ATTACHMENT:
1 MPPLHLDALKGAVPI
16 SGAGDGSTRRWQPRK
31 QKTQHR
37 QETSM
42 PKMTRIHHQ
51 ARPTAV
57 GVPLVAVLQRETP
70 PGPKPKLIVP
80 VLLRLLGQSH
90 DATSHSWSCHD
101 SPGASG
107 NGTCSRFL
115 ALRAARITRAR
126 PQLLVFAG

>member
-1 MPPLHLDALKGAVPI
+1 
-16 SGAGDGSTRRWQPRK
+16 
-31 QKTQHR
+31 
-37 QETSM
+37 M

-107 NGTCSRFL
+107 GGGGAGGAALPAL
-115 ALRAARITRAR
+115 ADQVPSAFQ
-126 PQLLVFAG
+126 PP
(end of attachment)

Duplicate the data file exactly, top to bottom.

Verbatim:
1 MPPLHLDALKGAVPI
16 SGAGDGSTRRWQPRK
31 QKTQHR
37 QETSM
42 PKMTRIHHQ
51 ARPTAV
57 GVPLVAVLQRETP
70 PGPKPKLIVP
80 VLLRLLGQSH
90 DATSHSWSCHD
101 SPGASG
107 NGTCSRFL
115 ALRAARITRAR
126 PQLLVFAG

>member
-1 MPPLHLDALKGAVPI
+1 
-16 SGAGDGSTRRWQPRK
+16 
-31 QKTQHR
+31 
-37 QETSM
+37 M

-107 NGTCSRFL
+107 GGGGAGGAALPAL
-115 ALRAARITRAR
+115 ADQVPSAFQ
-126 PQLLVFAG
+126 PP